Neutra Hooks Up with Nature

Modest Taylor House feasts on mountain preserve as its sheltered canyon viewshed
Fridays on the Homefront
The Taylor House, designed by architect Richard Neutra and built in Glendale in 1961, is currently on the market. It has been on several historic home tours over the years, described as "an elegant distillation of the architect's most important ideas about transparency, circulation, and quality of life." Photos by Tim Street-Porter - courtesy Crosby Doe Associates

A nifty nexus of Neutra and nature is on the on the L.A. housing market, nestled as it is in a comparatively remote neighborhood for one of the master architect's SoCal creations.

Austrian-American architect Richard Neutra designed numerous modern homes in the fashionable thick of the metropolis, Silver Lake and the Hollywood Hills. Clients Maurice and Marceil Taylor were lovers of the outdoors though, so they bought a lot up a rustic canyon in nearby Glendale, and their architect designed a sparkling glass box to drink in the views of the surrounding vegetation and wildlife.

The Taylor House (1961) at 3816 Lockerbie Court was listed at $1.75 million by the dean of mid-century modern real estate in Los Angeles, Crosby Doe and Associates.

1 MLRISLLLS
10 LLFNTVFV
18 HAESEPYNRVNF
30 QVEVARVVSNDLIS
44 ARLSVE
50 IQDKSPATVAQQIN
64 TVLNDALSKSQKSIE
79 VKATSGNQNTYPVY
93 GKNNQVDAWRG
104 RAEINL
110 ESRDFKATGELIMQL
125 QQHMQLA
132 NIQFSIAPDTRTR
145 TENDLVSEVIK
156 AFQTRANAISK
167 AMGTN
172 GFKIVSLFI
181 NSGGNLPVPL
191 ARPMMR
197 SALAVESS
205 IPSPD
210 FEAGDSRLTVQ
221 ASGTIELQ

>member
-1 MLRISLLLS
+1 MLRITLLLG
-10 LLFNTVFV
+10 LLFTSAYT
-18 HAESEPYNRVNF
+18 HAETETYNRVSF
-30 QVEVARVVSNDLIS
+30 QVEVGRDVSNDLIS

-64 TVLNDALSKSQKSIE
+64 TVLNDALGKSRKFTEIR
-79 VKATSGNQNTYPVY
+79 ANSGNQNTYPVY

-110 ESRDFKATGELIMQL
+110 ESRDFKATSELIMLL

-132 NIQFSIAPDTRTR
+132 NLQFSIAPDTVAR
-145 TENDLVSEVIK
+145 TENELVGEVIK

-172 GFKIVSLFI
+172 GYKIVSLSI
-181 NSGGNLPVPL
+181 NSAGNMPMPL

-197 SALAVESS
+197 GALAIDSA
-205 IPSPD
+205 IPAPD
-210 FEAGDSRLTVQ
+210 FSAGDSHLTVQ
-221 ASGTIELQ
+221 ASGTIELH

Fridays on the Homefront

"There was an offer and it didn't work, and now it's available," Doe said recently about a young mother's offer on the two-bed, two-bath, 1,477-square-foot home on half an acre. He concedes, "It didn't seem like an ideal house for children."

Grarled, century-old oaks and squirrels populate the house's Whiting Woods neighborhood, also home to John Lautner's renowned Schaffer House. Doe's concession notwithstanding, it does boast presence in enrollment areas for exemplary schools in the Glendale district.

More significant to some, it sits at the dead end of a street that winds into the northeast border of the Verdugo Mountains Open Space Preserve.

Fridays on the Homefront

"The siting is perfect and wonderful," Doe effused, noting that it was the architect's last construction supervised by fledgling Manhattan Beach architect John Blanton. "This is one of the most uniquely original houses there is of Neutra's."

The Taylor House has been on several historic home tours over the years, including one in 2011 during which Neutra scholar Barbara Lamprecht talked about her description of it as "an elegant distillation of the architect's most important ideas about transparency, circulation, and quality of life."

Doe sold the home for Marceil Taylor in 1997 for $321,500 to the current owner, retired film producer John Solomon. He said Solomon has since retired from driving, adding, "He needs to get into a place that's a little more walking [oriented]."